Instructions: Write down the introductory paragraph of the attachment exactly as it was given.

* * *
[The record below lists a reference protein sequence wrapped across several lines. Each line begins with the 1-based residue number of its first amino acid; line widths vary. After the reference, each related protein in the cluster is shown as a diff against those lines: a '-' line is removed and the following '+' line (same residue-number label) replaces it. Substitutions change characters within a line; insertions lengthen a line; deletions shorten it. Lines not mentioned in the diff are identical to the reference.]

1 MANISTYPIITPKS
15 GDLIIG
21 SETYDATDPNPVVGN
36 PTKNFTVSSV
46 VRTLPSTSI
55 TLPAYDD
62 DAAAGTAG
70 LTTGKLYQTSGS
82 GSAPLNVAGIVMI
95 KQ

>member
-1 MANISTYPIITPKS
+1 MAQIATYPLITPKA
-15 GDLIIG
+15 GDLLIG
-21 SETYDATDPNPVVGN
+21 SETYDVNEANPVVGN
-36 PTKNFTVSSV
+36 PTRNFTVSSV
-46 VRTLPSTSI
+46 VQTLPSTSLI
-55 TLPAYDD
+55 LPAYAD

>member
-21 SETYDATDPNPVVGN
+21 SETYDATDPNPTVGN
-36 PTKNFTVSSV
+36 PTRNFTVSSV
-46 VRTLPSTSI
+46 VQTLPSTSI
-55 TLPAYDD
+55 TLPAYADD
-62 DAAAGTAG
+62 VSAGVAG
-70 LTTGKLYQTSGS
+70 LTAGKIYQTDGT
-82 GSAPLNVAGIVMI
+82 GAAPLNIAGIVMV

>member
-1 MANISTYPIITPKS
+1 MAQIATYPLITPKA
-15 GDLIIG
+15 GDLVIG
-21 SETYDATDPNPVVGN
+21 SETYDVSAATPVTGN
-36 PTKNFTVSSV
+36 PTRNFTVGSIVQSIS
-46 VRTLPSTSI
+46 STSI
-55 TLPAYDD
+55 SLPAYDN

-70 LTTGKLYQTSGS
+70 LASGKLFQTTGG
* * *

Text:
[The record below lists a reference protein sequence wrapped across several lines. Each line begins with the 1-based residue number of its first amino acid; line widths vary. After the reference, each related protein in the cluster is shown as a diff against those lines: a '-' line is removed and the following '+' line (same residue-number label) replaces it. Substitutions change characters within a line; insertions lengthen a line; deletions shorten it. Lines not mentioned in the diff are identical to the reference.]